The most commonly reported symptom across all groups was ‘fatigue’ (percentage of participants who reported the symptom at least once: 93%). The next most common symptoms were ‘difficulty concentrating’ in the coupled group (73%), and ‘general discomfort’ in the random and control groups (73% and 83% respectively).
We ran a mixed-factor 2 X 3 analysis of variance (ANOVA) on transformed SSQ scores for the within subjects factor of movement control (active or passive) and the between subjects factor of stimulation type (coupled, random, or none). Results revealed a main effect of stimulation type on the transformed SSQ scores, F(2, 27) = 3.46, p = .046, η2p = 0.20 (Fig 3).We conducted a follow-up analysis using estimated marginal means on the factor stimulation type. The results showed that coupled vibration trials were associated with significantly lower transformed SSQ scores than control trials (p = .017). However, transformed SSQ scores in the random trials did not differ from those in the coupled trials (p = .08) or the control trials (p = .47). We found no main effect of movement control, F(1, 27) = 3.86, p = .06, η2p = 0.13, although the active condition was related to slightly lower transformed SSQ scores than the passive condition.
Error bars represent standard error of the mean. * p < .05.
There was no interaction between the factors stimulation type and movement control, F(2, 27) = 1.70, p = .20, η2p = 0.11.
To establish the degree to which simulator sickness increased across trials, we calculated linear trends for each group. We found a significant overall linear increase in the transformed SSQ scores over the five trials in a block, F(1, 27) = 5.41, p = .028, η2p = 0.17 (Fig 4). This linear trend did not differ as a function of the levels of stimulation type (F(2, 27) = 0.51, p = .61, η2p = 0.05) or movement control (F(1, 27) = 0.04, p = .84, η2p = 0.01).
Error bars represent standard error of the mean.
The number of participants who were classified as ‘sick’ in each condition is presented in Fig 5. The frequency of ‘sick’ participants was highest for the control group, second highest for the random group, and lowest for the coupled vibration group.
The data revealed an effect of vestibular stimulation on simulator sickness scores. A follow-up analysis showed that transformed simulator sickness scores were lower when BCV was coupled with large angular accelerations of the projection camera. Our initial hypothesis was supported, in that the effectiveness of noisy vestibular stimulation imparted a benefit when it was applied concurrently with expected vestibular signals. The results show that comfort in a high-end virtual reality experience can be improved by the application of noisy vestibular stimulation, which is relatively cheap, non-invasive, and easy to use.
The results show that the type of movement control used had little effect on simulator sickness scores. The degree of vestibular stimulation applied had much more of an impact on the pattern of data we obtained. We note that multiple studies have reported that passive movement tends to produce higher simulator sickness than active movement [49–51]. We were unable to corroborate these findings. However, it is possible that this result could be related to differences in movement variability between the passive and active trials that we discuss in detail below (see General discussion).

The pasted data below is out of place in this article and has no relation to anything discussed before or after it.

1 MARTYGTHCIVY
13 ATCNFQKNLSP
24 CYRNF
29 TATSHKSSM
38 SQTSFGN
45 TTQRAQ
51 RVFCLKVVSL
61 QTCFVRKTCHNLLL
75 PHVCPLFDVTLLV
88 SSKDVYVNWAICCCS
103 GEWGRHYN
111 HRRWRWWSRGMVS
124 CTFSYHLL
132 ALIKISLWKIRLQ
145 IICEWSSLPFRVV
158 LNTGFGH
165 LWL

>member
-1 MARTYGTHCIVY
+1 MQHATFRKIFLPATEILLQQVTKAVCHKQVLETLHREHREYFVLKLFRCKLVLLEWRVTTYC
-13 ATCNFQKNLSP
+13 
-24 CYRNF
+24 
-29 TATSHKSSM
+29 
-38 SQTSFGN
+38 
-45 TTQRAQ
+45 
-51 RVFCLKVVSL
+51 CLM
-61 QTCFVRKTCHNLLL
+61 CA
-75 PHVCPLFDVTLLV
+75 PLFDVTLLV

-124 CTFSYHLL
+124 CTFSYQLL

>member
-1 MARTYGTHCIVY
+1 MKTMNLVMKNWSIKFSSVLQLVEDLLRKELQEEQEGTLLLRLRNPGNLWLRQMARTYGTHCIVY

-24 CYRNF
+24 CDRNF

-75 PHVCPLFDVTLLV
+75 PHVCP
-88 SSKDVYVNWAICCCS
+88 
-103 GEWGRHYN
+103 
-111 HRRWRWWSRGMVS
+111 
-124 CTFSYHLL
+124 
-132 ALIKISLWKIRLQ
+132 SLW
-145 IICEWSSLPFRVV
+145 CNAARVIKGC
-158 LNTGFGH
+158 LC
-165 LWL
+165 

The data support the idea that simulator sickness can be reduced through the use of noisy vestibular stimulation in a high-end, projection based virtual reality system. However, most users of VR do not have access to such high performance equipment. On the other hand, the use of head-mounted displays is becoming widespread with the release of technology such as the Oculus Rift, the HTC Vive, and the FOVE head-mounted display. This hardware can be purchased at a low-cost and maintains good standards in terms of display refresh rate, head tracking, and motion-to-photon latency. At the same time, devices such as the Oculus Rift are known to produce simulator sickness . Our next question was about the degree to which the stimulation technique used in Experiment 1 reduces simulator sickness in visual display conditions that are more relevant to consumer practices. In order to answer this question we conducted Experiment 2 where we closely replicated the task of Experiment 1 using an off-the-shelf head-mounted display, and applied noisy vestibular stimulation during the task.
Participants were recruited from a student mailing list and an undergraduate Psychology course credit pool at Queen’s University. There were 78 participants (51 women) who completed the experiment. As in Experiment 1, sample size was selected a-priori and participants who terminated the study early were replaced until the desired sample size was met. One participant terminated the experiment early due to a high level of simulator sickness, and her data were not included in the final analyses. We compensated each participant $10 per hour, or 1 course credit per hour for an undergraduate psychology course. Mean age was 18.18 years (SD = 0.66, range = [17, 21]). All participants had normal or corrected to normal vision: Corrective glasses were used in the head-mounted display if they were required by the participant.
We screened participants for motion sickness susceptibility similarly to Experiment 1 (rated from 0 to 10), and as in Experiment 1 we received no scores that required the participant to be excluded (maximum score of 7).